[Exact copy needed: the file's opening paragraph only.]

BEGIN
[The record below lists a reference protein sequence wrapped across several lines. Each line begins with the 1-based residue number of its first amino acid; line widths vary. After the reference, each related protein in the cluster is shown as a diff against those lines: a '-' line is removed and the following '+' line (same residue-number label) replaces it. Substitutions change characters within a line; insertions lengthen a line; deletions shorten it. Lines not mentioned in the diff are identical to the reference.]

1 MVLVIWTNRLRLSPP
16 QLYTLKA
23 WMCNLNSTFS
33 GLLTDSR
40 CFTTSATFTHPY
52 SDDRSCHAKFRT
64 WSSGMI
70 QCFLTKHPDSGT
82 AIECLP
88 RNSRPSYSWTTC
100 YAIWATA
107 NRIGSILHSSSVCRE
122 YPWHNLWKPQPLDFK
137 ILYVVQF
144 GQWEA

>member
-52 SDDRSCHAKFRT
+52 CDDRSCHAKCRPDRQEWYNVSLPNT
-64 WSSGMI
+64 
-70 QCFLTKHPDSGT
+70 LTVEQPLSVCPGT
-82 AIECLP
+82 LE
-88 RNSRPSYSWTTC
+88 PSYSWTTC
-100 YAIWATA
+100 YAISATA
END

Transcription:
[The record below lists a reference protein sequence wrapped across several lines. Each line begins with the 1-based residue number of its first amino acid; line widths vary. After the reference, each related protein in the cluster is shown as a diff against those lines: a '-' line is removed and the following '+' line (same residue-number label) replaces it. Substitutions change characters within a line; insertions lengthen a line; deletions shorten it. Lines not mentioned in the diff are identical to the reference.]